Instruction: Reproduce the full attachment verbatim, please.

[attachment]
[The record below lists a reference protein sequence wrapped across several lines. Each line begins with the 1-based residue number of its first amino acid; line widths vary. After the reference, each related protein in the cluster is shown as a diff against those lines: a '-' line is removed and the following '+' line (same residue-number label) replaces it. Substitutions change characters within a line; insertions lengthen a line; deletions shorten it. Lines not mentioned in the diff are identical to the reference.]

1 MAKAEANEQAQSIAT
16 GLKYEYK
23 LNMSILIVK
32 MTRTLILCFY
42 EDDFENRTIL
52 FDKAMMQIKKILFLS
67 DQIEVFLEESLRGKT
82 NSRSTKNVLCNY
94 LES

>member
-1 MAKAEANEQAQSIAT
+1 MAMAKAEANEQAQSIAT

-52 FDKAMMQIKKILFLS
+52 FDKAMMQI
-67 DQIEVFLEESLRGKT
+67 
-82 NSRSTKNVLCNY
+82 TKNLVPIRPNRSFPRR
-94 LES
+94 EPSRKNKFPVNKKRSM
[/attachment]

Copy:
[The record below lists a reference protein sequence wrapped across several lines. Each line begins with the 1-based residue number of its first amino acid; line widths vary. After the reference, each related protein in the cluster is shown as a diff against those lines: a '-' line is removed and the following '+' line (same residue-number label) replaces it. Substitutions change characters within a line; insertions lengthen a line; deletions shorten it. Lines not mentioned in the diff are identical to the reference.]

1 MAKAEANEQAQSIAT
16 GLKYEYK
23 LNMSILIVK
32 MTRTLILCFY
42 EDDFENRTIL
52 FDKAMMQIKKILFLS
67 DQIEVFLEESLRGKT
82 NSRSTKNVLCNY
94 LES

>member
-1 MAKAEANEQAQSIAT
+1 MAMAKAEANEQAQSIAT

-52 FDKAMMQIKKILFLS
+52 FDKAMMQI
-67 DQIEVFLEESLRGKT
+67 
-82 NSRSTKNVLCNY
+82 TKNLVPIRPNRSFPRR
-94 LES
+94 EPSRKNKFPVNKKRSM